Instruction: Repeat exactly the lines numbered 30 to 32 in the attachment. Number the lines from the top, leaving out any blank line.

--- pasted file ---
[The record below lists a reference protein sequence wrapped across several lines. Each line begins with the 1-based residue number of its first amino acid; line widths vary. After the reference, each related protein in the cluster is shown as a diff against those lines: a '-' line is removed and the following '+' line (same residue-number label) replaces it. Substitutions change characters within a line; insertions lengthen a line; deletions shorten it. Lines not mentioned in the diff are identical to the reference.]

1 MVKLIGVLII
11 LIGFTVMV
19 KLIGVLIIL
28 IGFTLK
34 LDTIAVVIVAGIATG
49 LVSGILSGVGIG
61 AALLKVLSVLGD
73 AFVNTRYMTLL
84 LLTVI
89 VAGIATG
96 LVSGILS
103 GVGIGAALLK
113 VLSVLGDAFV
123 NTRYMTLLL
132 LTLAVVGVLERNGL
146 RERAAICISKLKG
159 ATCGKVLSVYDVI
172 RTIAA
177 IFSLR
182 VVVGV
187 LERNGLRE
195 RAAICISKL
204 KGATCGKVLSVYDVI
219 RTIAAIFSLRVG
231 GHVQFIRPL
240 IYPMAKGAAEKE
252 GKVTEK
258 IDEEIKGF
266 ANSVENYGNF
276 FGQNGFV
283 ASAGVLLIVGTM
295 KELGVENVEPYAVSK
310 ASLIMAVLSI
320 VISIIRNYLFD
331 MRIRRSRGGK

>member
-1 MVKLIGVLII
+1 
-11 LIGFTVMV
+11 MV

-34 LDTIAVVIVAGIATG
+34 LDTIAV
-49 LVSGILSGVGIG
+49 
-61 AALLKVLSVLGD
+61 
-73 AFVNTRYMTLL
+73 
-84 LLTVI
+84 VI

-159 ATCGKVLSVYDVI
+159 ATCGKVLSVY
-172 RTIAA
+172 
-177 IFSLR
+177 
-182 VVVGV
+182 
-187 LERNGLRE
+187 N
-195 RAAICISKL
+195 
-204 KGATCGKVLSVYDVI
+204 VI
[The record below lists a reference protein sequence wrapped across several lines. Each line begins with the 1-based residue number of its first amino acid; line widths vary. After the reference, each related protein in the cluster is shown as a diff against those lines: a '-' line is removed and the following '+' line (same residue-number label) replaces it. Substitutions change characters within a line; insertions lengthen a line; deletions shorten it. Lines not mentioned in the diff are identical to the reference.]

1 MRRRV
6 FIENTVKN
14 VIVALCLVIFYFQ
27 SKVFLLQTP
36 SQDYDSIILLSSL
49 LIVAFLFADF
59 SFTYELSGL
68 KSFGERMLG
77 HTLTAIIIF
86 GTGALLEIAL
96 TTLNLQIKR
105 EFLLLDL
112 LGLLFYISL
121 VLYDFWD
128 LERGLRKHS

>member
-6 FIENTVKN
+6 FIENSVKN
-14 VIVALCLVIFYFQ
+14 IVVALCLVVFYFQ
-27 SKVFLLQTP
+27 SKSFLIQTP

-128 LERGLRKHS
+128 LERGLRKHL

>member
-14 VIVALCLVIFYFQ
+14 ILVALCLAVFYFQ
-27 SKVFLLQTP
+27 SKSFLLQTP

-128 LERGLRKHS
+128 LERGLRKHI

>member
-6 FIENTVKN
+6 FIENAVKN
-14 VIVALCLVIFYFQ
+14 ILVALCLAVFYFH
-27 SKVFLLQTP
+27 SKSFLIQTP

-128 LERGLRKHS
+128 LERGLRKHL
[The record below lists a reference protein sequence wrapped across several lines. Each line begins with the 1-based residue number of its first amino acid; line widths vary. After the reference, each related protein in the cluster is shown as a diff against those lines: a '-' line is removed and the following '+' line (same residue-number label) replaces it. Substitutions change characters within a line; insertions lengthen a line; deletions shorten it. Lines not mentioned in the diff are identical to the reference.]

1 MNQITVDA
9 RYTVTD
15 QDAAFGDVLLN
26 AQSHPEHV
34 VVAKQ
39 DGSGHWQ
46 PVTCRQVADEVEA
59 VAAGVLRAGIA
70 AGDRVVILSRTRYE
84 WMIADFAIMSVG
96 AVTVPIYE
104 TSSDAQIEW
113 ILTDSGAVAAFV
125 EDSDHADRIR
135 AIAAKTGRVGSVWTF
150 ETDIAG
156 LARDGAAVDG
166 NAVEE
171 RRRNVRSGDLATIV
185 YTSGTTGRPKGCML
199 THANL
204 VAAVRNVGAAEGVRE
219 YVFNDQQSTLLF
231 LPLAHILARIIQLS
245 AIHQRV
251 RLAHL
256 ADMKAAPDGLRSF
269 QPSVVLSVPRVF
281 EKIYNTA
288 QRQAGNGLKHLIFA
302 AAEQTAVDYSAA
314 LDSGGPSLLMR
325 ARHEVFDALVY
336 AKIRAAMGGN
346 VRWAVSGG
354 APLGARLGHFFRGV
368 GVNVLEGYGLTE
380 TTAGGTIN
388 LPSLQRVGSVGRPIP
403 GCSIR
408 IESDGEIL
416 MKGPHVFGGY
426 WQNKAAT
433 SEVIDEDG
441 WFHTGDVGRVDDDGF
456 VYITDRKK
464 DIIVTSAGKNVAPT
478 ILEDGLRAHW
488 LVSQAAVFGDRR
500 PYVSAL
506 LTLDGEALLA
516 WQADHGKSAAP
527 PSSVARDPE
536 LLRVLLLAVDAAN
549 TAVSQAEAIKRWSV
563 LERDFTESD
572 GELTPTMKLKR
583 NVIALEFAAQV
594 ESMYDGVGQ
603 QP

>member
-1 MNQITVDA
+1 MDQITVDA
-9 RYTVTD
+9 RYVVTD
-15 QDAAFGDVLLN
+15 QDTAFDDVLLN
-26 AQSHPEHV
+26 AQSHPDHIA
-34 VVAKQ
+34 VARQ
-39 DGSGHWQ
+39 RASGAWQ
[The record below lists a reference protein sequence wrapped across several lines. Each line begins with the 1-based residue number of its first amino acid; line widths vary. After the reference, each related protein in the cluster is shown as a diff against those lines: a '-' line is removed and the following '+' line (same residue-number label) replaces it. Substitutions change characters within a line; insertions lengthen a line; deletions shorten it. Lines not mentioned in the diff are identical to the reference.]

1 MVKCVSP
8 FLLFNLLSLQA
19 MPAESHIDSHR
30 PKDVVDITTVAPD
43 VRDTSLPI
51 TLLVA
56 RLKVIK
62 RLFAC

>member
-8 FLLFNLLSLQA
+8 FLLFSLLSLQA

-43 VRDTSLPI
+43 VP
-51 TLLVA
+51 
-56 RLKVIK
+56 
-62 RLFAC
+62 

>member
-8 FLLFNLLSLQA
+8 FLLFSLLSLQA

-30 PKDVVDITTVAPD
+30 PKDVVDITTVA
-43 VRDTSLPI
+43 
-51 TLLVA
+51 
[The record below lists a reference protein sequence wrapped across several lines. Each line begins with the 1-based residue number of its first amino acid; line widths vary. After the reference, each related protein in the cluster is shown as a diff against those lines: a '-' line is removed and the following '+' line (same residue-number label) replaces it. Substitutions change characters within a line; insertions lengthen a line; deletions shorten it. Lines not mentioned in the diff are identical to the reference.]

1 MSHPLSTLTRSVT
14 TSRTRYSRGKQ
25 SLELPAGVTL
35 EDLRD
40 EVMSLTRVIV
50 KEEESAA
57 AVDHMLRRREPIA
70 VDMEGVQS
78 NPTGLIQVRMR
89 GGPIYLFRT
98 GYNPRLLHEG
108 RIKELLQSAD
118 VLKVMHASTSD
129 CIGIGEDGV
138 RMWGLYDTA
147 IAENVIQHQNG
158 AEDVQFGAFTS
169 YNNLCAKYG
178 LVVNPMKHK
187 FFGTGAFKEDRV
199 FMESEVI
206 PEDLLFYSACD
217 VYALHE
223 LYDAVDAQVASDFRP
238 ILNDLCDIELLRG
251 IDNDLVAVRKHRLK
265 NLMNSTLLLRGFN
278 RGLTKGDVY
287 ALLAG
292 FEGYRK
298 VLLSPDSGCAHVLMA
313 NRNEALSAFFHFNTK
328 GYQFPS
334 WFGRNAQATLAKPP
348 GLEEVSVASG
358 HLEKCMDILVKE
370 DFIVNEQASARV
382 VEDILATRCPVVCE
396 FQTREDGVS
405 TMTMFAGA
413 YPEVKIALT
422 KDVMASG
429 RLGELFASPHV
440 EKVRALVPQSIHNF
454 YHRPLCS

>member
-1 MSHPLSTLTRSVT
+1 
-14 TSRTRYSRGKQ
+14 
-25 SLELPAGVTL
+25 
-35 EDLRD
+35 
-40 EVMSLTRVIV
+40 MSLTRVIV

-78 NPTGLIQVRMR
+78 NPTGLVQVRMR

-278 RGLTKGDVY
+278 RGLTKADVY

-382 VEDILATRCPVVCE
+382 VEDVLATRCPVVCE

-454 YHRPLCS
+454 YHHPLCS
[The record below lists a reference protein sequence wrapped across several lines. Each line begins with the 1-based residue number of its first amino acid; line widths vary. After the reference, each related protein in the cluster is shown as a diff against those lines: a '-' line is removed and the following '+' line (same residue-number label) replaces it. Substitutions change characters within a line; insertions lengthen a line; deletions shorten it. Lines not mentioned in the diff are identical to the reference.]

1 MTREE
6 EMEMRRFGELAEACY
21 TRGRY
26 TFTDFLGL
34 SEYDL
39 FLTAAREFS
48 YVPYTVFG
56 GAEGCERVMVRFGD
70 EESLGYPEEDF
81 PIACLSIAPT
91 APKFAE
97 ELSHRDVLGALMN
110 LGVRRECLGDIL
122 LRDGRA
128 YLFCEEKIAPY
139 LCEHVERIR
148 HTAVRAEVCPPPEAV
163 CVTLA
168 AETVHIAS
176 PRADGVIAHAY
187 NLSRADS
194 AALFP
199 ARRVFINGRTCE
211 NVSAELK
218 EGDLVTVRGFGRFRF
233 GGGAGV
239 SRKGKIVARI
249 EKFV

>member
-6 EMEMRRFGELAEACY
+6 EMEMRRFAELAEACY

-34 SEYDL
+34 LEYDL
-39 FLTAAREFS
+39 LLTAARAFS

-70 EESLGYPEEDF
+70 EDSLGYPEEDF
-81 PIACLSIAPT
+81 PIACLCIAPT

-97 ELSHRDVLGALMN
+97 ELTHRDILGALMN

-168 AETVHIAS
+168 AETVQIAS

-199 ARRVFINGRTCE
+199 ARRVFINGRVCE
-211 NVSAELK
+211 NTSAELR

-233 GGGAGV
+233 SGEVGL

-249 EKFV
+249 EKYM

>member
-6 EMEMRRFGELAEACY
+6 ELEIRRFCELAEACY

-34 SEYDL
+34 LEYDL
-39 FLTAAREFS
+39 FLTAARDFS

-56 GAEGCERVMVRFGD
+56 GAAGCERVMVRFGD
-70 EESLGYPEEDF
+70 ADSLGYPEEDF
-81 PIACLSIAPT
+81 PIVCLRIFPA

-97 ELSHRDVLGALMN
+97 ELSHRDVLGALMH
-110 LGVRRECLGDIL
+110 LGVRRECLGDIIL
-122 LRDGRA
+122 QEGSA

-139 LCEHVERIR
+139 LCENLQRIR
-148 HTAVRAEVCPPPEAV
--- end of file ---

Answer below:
266 ANSVENYGNF
276 FGQNGFV
283 ASAGVLLIVGTM